Here are a few garden aggressors you may want to think twice about before planting.
Physalis alkekengi are aggressive plants that you should warn fellow gardeners about. The lanterns are great for dried arrangements, but the plant spreads quickly via underground stems. And once you have this plant, you will spend years trying to eliminate it from the garden.
Achillea millefolium is a perennial that can be found listed in both weed and perennial books. This blooming beauty tolerates hot, dry conditions and readily reseeds and spreads. I spent years weeding this out of my backyard butterfly garden. Select less aggressive species and cultivars that do not reseed.
Phalaris arundinaceae picta is another vigorous grower. This 3-foot-tall cream-and-green striped grass spreads by rhizomes. Once it takes hold, it will weave itself throughout the garden, crowding out any weaker perennials.
Giant silver banner grass
Miscanthus sacchariflorus robusta is another aggressive ornamental grass. This 5- to 6-foot-tall grass can quickly fill a garden, swale or any area where it is planted. They fill space fast and will quickly encroach on the rest of your landscape, as well as your neighbour’s.
Lysimachia nummularia is a ground-hugger that tolerates sun and shade as well as wet soils. Yellow flowers resembling buttercups top the coin-shaped green leaves in late spring. The yellow cultivar Aurea is a bit less aggressive than the species. Avoid using moneywort near natural waterways, and be prepared to do a bit of weeding to control it.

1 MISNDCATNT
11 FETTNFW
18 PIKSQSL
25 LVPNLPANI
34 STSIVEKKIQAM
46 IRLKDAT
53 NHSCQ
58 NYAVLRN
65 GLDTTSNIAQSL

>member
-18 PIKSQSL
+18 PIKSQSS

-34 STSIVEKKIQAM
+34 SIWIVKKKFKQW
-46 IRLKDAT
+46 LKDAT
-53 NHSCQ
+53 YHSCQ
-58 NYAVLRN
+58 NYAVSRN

Lysimachia clethroides, a close relative to moneywort, is another garden bully. The slender white spiky flowers are curved, hence their name. If you plant this in your garden, be prepared to lift and divide yearly to keep it in check.
Also known as bugleweed is a popular ground cover recommended for shady locations. This vigorous grower has tried to creep into my sunnier areas, infiltrating the lawn and surrounding perennials. Consider less aggressive cultivars, or use a physical edge, walk or other barrier to keep this eager grower contained.
Physostegia virginiana does not behave as its name suggests it would. This rapidly spreading plant is 2 to 4 feet tall and blooms in late summer and fall. Plant this in your perennial garden only if you can keep it in bounds.
Also beware of bargain backyard plant sales. These are often filled with aggressive plants that have overrun the seller’s garden. Keep a keen eye out for these, and your yard won’t have to contend with garden bullies.